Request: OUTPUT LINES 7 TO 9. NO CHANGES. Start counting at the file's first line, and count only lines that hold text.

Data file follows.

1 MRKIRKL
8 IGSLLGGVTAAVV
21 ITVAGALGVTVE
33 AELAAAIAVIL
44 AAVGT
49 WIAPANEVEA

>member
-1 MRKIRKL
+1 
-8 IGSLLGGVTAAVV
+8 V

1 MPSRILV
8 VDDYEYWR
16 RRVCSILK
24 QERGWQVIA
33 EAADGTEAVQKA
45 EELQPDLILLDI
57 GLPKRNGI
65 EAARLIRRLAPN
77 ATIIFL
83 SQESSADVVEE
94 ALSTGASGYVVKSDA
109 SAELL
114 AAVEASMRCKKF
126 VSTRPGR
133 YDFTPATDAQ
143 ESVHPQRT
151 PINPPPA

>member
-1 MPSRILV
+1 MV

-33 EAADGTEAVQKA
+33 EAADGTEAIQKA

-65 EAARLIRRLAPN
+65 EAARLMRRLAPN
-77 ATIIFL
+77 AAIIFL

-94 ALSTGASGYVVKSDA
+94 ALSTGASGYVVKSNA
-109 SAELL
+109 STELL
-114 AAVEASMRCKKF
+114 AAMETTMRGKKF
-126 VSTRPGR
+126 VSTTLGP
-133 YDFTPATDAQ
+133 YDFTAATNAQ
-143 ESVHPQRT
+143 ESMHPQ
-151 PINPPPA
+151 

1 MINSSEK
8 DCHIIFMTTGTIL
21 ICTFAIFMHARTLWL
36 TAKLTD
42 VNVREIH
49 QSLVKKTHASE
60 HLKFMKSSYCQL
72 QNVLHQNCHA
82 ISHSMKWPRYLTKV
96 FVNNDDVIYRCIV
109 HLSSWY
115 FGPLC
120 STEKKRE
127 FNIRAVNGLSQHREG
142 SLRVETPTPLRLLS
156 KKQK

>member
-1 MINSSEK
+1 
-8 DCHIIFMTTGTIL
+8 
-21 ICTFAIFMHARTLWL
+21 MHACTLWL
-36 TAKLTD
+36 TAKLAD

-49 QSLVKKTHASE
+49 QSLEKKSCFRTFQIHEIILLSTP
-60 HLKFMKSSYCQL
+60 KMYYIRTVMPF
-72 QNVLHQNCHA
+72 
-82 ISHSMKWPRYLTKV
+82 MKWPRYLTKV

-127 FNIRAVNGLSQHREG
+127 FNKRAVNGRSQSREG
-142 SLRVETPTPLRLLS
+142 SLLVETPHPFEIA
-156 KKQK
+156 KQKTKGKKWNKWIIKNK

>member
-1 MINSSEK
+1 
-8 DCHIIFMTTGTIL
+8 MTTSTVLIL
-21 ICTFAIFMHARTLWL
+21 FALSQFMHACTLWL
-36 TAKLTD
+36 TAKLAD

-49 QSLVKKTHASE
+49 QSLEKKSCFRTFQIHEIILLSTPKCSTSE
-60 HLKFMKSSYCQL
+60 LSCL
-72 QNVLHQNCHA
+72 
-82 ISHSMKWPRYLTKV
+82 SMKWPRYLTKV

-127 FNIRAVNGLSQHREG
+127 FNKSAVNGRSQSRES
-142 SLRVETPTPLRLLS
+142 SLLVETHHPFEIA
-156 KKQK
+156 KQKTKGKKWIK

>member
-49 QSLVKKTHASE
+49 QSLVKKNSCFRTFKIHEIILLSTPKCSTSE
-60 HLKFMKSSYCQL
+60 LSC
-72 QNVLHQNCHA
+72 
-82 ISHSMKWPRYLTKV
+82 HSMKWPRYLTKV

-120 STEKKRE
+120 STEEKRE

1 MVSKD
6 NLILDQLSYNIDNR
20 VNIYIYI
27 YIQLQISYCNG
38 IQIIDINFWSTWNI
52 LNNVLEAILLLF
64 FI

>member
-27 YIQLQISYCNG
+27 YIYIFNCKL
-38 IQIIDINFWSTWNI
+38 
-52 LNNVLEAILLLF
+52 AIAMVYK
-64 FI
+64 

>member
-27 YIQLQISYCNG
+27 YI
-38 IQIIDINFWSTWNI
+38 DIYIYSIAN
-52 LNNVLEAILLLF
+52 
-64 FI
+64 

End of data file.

>member
-1 MRKIRKL
+1 